Historians weigh in on Trump

David McCullough (left) is one of the most influential United States historians of his era.
David McCullough (above) is one of the most influential United States historians of his era. PHOTO: NEW YORK TIMES

NEW YORK • No one could mistake the voice of David McCullough, either in the books that have made him one of the most influential United States historians of his era or in the documentaries he has narrated for the American Experience television series.

He typically strikes a tone of determined neutrality. In public appearances, he said, he avoids commentary on contemporary politics.

"Very often, during question-and- answer sessions, people ask me some question about the president or other would-be candidates," he said recently. "I've always said, 'My speciality is dead politicians.' In that way, I could sidestep the question without getting myself involved.

"But this time around, I don't feel that way anymore."

Now McCullough and film-maker Ken Burns have assembled a group of distinguished US historians to speak about the candidacy of Mr Donald Trump, the presumptive Republican presidential nominee, in videos being posted to a Facebook page, Historians On Donald Trump.

It includes, among others, Ron Chernow, Professor David Levering Lewis, Dr William E. Leuchtenburg and Dr Vicki Lynn Ruiz and speaks with alarm about Mr Trump's candidacy and his place in the march of US history.

McCullough, raised in a Republican home and now aligned with no party, said the prospect of a Trump presidency so distressed him, he felt he could not remain publicly detached. "When you think of how far we have come, and at what cost and with what faith, to just turn it all over to this monstrous clown with a monstrous ego, with no experience, never served his country in any way - it's just crazy," he said. "We can't stand by and let it happen."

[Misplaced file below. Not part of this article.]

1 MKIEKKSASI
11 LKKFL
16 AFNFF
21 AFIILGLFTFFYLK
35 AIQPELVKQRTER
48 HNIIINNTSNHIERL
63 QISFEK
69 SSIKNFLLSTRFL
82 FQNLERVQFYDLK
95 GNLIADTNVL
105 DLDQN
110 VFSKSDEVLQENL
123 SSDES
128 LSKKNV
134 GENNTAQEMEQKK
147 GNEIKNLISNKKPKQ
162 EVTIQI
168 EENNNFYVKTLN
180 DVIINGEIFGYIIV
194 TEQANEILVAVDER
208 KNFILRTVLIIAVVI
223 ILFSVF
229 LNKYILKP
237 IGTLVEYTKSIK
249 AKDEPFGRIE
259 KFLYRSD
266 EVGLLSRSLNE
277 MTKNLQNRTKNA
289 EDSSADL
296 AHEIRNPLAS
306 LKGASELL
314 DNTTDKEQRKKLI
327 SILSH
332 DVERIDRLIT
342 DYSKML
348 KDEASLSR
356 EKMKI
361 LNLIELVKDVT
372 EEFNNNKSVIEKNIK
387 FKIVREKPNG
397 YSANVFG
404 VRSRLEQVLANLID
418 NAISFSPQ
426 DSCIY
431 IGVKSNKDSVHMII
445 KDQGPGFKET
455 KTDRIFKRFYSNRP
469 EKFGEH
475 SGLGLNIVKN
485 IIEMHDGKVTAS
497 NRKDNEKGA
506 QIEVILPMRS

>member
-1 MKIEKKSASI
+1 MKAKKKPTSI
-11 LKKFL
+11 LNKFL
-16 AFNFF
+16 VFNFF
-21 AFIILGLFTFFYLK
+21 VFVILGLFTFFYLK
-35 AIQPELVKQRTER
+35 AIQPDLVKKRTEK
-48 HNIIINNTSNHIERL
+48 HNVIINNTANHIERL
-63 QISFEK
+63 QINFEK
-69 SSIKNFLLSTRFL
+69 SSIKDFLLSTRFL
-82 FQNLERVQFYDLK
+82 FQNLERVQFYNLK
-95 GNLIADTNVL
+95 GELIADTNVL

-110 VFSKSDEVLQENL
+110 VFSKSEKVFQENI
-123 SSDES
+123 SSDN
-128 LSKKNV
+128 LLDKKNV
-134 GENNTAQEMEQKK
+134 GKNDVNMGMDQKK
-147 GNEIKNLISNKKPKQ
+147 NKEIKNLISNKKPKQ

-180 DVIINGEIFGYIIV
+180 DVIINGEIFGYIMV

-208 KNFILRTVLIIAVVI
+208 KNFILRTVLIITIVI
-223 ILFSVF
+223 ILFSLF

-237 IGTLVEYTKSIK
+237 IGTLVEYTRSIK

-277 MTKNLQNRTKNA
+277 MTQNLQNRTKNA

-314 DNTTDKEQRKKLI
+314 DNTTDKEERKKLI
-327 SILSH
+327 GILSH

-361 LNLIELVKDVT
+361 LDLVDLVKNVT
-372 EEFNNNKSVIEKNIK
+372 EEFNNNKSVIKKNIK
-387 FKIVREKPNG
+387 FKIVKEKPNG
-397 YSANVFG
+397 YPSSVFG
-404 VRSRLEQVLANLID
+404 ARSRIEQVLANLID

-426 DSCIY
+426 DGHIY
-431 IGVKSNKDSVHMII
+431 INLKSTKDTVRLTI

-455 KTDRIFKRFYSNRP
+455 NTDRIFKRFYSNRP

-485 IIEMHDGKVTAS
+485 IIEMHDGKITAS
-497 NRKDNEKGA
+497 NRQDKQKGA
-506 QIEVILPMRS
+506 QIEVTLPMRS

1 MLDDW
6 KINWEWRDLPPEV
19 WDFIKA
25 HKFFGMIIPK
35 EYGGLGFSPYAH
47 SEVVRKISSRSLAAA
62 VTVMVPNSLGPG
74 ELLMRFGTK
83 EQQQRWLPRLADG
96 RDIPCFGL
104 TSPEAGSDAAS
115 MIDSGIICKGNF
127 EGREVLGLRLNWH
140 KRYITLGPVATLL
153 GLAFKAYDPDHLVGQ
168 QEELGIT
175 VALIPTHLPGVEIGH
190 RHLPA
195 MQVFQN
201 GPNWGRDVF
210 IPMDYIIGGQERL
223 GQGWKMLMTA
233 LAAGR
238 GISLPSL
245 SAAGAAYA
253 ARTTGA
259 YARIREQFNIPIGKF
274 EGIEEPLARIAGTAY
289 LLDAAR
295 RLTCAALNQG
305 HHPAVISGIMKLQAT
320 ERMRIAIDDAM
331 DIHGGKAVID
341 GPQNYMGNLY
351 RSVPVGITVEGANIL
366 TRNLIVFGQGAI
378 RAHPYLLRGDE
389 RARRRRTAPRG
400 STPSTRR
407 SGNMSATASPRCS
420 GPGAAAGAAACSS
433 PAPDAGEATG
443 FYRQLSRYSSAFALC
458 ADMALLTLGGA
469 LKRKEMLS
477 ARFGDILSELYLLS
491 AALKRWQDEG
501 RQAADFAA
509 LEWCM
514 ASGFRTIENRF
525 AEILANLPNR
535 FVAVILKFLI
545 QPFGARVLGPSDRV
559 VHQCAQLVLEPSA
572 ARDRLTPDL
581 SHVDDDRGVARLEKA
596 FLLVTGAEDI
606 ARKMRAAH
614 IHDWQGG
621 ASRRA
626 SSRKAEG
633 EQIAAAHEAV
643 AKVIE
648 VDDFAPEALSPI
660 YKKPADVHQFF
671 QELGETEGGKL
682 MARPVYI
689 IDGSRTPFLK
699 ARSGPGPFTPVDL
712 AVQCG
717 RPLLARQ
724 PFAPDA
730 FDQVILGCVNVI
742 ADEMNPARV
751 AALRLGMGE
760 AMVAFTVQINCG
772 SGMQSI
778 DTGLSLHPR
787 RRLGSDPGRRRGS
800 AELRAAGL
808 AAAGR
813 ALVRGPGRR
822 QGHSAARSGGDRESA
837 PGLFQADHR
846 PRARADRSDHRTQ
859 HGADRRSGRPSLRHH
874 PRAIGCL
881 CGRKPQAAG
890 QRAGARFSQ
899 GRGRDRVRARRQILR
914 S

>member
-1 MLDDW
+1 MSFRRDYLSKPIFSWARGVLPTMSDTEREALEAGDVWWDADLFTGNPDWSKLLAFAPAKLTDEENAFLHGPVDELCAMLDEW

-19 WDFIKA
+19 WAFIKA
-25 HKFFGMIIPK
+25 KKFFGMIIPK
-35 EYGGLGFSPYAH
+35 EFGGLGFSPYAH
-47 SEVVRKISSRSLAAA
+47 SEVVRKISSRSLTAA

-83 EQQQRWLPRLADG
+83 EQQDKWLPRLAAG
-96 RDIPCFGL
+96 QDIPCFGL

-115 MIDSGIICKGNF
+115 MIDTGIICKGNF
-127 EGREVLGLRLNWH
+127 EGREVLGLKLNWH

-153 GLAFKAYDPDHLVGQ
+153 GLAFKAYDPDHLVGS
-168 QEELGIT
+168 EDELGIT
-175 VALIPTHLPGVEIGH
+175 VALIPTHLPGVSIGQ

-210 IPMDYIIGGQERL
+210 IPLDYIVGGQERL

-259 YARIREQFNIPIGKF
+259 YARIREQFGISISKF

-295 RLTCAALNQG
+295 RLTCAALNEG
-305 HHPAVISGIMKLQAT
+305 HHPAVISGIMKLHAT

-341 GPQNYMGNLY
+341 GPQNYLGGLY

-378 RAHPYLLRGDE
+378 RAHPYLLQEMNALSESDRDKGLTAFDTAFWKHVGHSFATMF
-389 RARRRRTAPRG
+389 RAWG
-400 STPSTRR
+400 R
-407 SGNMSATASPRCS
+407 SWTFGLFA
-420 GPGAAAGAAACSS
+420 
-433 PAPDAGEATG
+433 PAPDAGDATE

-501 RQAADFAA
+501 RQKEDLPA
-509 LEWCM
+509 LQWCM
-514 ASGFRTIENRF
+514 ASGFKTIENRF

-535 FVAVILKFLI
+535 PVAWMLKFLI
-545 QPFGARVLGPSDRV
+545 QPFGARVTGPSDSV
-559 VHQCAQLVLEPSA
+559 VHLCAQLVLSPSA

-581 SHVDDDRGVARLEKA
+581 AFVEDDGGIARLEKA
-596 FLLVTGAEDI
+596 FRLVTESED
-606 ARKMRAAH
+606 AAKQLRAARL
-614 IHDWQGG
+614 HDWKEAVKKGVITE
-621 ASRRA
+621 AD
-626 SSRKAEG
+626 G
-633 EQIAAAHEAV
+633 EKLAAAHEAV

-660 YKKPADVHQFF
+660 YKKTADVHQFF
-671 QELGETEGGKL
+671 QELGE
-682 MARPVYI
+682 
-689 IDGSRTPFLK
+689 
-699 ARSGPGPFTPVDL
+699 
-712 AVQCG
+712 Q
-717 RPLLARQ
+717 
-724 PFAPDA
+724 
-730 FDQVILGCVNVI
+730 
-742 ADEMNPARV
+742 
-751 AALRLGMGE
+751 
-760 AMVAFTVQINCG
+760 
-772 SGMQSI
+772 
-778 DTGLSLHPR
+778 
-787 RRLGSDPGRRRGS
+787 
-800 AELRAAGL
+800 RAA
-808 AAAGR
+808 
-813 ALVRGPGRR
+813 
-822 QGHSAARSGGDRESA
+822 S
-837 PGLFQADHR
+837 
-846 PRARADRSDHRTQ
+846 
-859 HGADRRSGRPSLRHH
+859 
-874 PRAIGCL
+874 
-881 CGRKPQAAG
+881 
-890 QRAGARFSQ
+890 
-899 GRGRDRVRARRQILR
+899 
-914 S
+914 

He said he contacted Burns after seeing him tell this year's graduating class at Stanford University that despite 40 years of avoiding advocacy in his work, he no longer had "the luxury of neutrality or 'balance' or even bemused disdain".

After a few conversations, McCullough said, they came up with a plan. "Why don't we see if we can round up some other people who care about the American story, and who have given so much of their life's work to it, see if they are willing to step out and make themselves heard."

The videos are mostly homemade, smartphone productions. None of the historians asked to weigh in has declined, Burns said.

Like many of the others, he added that he heard echoes of dangerous populist demagogues in Mr Trump's rhetoric. Among the issues that were cited were his calls to ban all Muslims, his characterisation of many Mexicans as criminals and his mockery of veterans and people with disabilities.

Mr Trump has said the country faces crises that require strong action to protect its borders and that his role as an outsider has cost him the approval of elites and entrenched interests.

In the 1920s, fear of immigrants fuelled the rise of the Ku Klux Klan and exclusionary laws aimed at European Catholics and Asians, said Dr Ruiz, a professor of history at the University of California, Irvine, and past president of the American Historical Association.

Also, about one-third of the Mexican population in this country was pushed out, more than half of them US citizens by birth, she said. "Playing with hate has had tragic consequences throughout our history."

Chernow, a Pulitzer Prize winner whose Alexander Hamilton was a principal source for the Broadway musical Hamilton, had been struck by Mr Trump's lack of reference to the founding documents of American history, or to presidents such as George Washington, Abraham Lincoln and Franklin D. Roosevelt.

"The only historical movement Trump alludes to is a shameful one - America First," Chernow said, recalling an isolationist political organisation at the time Nazi Germany was taking power across Europe.

Dr Leuchtenburg, a professor emeritus at the University of North Carolina at Chapel Hill and a leading scholar of the US presidency, said Mr Trump was essentially ahistorical. "He has no sense of the American past," he said. "He doesn't understand the achievements of this country."


A version of this article appeared in the print edition of The Straits Times on July 14, 2016, with the headline 'Historians weigh in on Trump'. Print Edition | Subscribe